Giovanni Pico Della Mirandola Essay

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Giovanni Pico della Mirandola was an Italian humanist, philosopher, scholar, Neo-Platonist and writer whose main passion was the reconciliation of philosophy and religion. Giovanni Pico della Mirandola was born on the 24th of February 1463 to a wealthy and illustrious family and died on the 17th of November 1494. Being the youngest son of three boys, Giovanni Pico della Mirandola was mostly outlived by his elder brothers who took on presumably significant roles; his brother Antonio became an imperial army general while Galeotto 1 continued their father’s dynasty. Leaving behind his share of ancestral wealth and principality, he went on to become one of the world’s respected writers after fully devoting himself to studying theology and philosophy (Mirandola, Mirandola, Rigg and More, 1890). This essay discusses the life of Giovanni Pico della Mirandola; his strive towards success and contributions to the Italian renaissance.
Prince Giovanni Pico della Mirandola was born in a family of three boys whose father Francesco 1, was the lord of Mirandola and Concordia count from 1415 -1467 and their mother Giulia, was the daughter of Boiardo Feltrino of count di Scandiano. Mirandola, a small territory west of Ferrara had gained independence in the 14th century and handed over by the Concordian Emperor Sigismund the fief in 1414. The family for long time lived in the Mirandola castle also known as Duchy of Modena. His two older brothers Antonio and Galeotto 1 were much older than him. Antonio, born in 1444 became an imperial army general and died in 1501 while Galeotto 1(1442) continued their father’s dynasty and died in 1499. The Pico family successfully reigned as dukes until Mirandola was conquered in 1708 by Roman emperor Joseph 1.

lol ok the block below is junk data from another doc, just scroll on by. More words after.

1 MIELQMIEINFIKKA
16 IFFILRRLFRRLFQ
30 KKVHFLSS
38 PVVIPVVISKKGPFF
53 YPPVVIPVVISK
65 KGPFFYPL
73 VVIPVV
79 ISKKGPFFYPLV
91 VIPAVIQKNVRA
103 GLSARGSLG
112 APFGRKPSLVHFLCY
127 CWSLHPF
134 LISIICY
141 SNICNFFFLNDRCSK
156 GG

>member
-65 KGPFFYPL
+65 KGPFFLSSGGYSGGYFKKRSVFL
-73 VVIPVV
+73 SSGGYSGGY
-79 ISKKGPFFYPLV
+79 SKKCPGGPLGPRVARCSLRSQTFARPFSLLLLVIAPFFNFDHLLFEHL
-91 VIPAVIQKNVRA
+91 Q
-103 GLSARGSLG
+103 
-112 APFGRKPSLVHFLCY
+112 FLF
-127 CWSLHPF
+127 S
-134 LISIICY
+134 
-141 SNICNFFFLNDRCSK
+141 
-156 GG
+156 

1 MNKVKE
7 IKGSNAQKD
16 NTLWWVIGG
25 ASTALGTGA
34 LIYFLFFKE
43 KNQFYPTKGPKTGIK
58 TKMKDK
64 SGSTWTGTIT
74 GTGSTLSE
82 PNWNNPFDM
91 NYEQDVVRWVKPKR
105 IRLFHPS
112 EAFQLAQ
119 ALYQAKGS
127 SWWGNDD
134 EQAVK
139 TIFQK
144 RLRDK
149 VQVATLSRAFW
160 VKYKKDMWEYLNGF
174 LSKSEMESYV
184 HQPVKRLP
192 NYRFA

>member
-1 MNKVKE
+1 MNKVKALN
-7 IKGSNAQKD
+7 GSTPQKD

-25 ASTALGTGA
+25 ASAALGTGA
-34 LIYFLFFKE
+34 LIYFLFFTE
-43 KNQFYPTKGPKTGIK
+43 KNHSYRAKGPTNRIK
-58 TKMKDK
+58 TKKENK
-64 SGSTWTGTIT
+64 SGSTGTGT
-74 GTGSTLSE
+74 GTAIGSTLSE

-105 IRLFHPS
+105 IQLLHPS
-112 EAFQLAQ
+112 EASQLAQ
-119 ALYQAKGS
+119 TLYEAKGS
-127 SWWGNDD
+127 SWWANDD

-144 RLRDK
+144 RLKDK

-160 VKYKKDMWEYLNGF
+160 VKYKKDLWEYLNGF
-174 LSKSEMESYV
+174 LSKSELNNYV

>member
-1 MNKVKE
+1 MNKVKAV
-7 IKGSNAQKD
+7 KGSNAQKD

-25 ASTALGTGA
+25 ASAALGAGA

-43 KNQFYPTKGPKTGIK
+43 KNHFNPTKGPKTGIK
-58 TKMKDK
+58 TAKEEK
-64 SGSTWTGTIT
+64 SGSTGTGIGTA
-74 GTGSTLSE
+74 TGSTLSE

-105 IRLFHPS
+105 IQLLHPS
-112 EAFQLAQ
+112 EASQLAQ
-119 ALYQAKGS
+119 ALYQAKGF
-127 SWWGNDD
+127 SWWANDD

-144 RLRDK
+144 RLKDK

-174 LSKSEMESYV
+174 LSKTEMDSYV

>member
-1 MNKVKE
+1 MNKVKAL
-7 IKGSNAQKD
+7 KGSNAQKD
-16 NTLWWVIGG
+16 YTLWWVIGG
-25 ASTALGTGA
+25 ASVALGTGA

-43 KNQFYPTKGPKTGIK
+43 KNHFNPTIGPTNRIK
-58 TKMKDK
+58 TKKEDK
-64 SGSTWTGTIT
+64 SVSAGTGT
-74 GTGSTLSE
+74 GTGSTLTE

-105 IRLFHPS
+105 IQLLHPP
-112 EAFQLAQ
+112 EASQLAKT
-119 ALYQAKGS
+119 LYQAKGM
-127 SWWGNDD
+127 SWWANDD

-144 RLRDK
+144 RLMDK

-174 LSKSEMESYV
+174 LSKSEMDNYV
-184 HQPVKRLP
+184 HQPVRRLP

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...nd architecture now depended on individual imaginations and talent and not necessarily the designs approved by the dominant church. The influence that Giovanni Pico della Mirandola had on Reuchlin and the manifestation of a truly earnest mind in the circle of brilliant half Christian scholars of the Florentine renaissance sets him aside as one of the most interesting philosophers (Craven, 1981). Remarkably, three years before his death, he gave up his share of ancestral principality and all he had after completing some of his literary plans to wander through the world teaching about Christ barefoot.
Giovanni Pico della Mirandola died in Florence on the 17th of November 1494 due to what we know now was arsenic poisoning; his friend Poliziano Angelo was by his side. Savonarola delivered the funeral speech for Giovanni Pico della Mirandola (Mirandola et al., 1890).
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